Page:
Iraqi government forces walk next to a trench in the Jurf al-Sakher area, some 50 kilometres south of Baghdad, to protect the area from further Islamic State (IS) group advancement, on May 24, 2015. Iraqi forces retook territory from IS group east of Ramadi on May 23, 2015, in their first counterattack since the jihadists' capture of the Anbar provincial capital a week earlier. (Photo credit Haidar Hamdani, AFP/Getty Images)
Displaced Sunni Iraqis, who fled the violence in the Iraqi city of Ramadi, arrive at the outskirts of Baghdad, on April 19, 2015. More than 90,000 people have fled fighting between pro-government forces and the Islamic State jihadist group in the Ramadi area of Iraq's Anbar province, the United Nations said. (Photo credit Ahmad Al-Rubaye, AFP/Getty Images)
Iraqi families, who fled the city of Ramadi after it was seized by Islamic State (IS) group militants, talk to journalists at a camp housing displaced families on May 18, 2015 in Bzeibez, on the southwestern frontier of Baghdad with Anbar province. Shiite militias converged on Ramadi in a bid to recapture it from jihadists who dealt the Iraqi government a stinging blow by overrunning the city in a deadly three-day blitz. (Photo credit Ahmad Al-Rubaye, AFP/Getty Images)
Displaced Sunni Iraqis, who fled the violence in the Iraqi city of Ramadi, arrive at the outskirts of Baghdad, on April 19, 2015. More than 90,000 people have fled fighting between pro-government forces and the Islamic State jihadist group in the Ramadi area of Iraq's Anbar province, the United Nations said. (Photo credit Ahmad Al-Rubaye, AFP/Getty Images)
An Iraqi boy, whose family fled the city of Ramadi after it was seized by Islamic State (IS) group militants, poses inside a tent at a camp housing displaced families on May 18, 2015 in Bzeibez, on the southwestern frontier of Baghdad with Anbar province. Shiite militias converged on Ramadi in a bid to recapture it from jihadists who dealt the Iraqi government a stinging blow by overrunning the city in a deadly three-day blitz. (Photo credit Ahmad Al-Rubaye, AFP/Getty Images)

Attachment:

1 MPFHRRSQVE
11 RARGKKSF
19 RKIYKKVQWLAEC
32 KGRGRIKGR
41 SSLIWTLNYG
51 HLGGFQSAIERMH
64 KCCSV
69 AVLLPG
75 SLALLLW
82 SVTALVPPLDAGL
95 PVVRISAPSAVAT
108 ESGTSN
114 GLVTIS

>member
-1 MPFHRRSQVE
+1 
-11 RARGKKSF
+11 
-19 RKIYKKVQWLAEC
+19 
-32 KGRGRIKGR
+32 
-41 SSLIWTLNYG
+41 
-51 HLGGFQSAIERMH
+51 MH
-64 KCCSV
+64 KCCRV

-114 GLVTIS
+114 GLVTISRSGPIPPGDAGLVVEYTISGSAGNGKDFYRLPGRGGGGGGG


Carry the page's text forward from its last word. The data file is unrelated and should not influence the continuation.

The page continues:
Thousands of Iraqis fleeing the Iraqi city of Ramadi seized by Daesh militants, cross bridge over Euphrates River to arrive in Baghdad, Iraq on April 17, 2015. Thousands of Iraqis have started to migrate from Ramadi city, where the U.S.-led coalition has intensified its airstrikes against Daesh positions, to Baghdad, said a security official. (Photo by Ali Mohammed/Anadolu Agency/Getty Images)
Iraqi security forces stand guard as residents from the city of Ramadi, who fled their homes on May 16, 2015 as Islamic State (IS) group militants tightened their siege on the last government positions in the capital of Anbar province, a day after they seized the city's government headquarters, wait to cross Bzeibez bridge, on the southwestern frontier of Baghdad with Anbar province, after IS group jihadists took control of all the other routes connecting the province with the Iraqi capital. Taking control of Ramadi would constitute the group's most important victory this year in Iraq, and would give the jihadists control of the capitals of two of its largest provinces. (Photo credit Sabah Arar, AFP/Getty Images)
Residents from the city of Ramadi, who fled their homes on May 16, 2015 as Islamic State (IS) group militants tightened their siege on the last government positions in the capital of Anbar province, a day after they seized the city's government headquarters, walk towards Bzeibez bridge, on the southwestern frontier of Baghdad with Anbar province, after IS group jihadists took control of all the other routes connecting the province with the Iraqi capital. Taking control of Ramadi would constitute the group's most important victory this year in Iraq, and would give the jihadists control of the capitals of two of its largest provinces. (Photo credit Sabah Arar, AFP/Getty Images)
Thousands of Iraqis, fled the Iraqi city of Ramadi seized by Daesh militants, cross bridge over Euphrates River to arrive in Baghdad, Iraq on April 19, 2015. Thousands of Iraqis have started to migrate from Ramadi city, where the U.S.-led coalition has intensified its airstrikes against Daesh positions, to Baghdad, said a security official. (Photo by Visam Avci/Anadolu Agency/Getty Images)
Iraqi children, fled the Iraqi city of Ramadi seized by Daesh militants, are carried by trailer after they arrive in Baghdad, Iraq on April 19, 2015. Thousands of Iraqis have started to migrate from Ramadi city, where the U.S.-led coalition has intensified its airstrikes against Daesh positions, to Baghdad, said a security official. (Photo by Visam Avci/Anadolu Agency/Getty Images)
Iraqi children, fled the Iraqi city of Ramadi seized by Daesh militants, are carried by trailer as an Iraqi army soldier passes water them after they arrive in Baghdad, Iraq on April 19, 2015. Thousands of Iraqis have started to migrate from Ramadi city, where the U.S.-led coalition has intensified its airstrikes against Daesh positions, to Baghdad, said a security official. (Photo by Visam Avci/Anadolu Agency/Getty Images)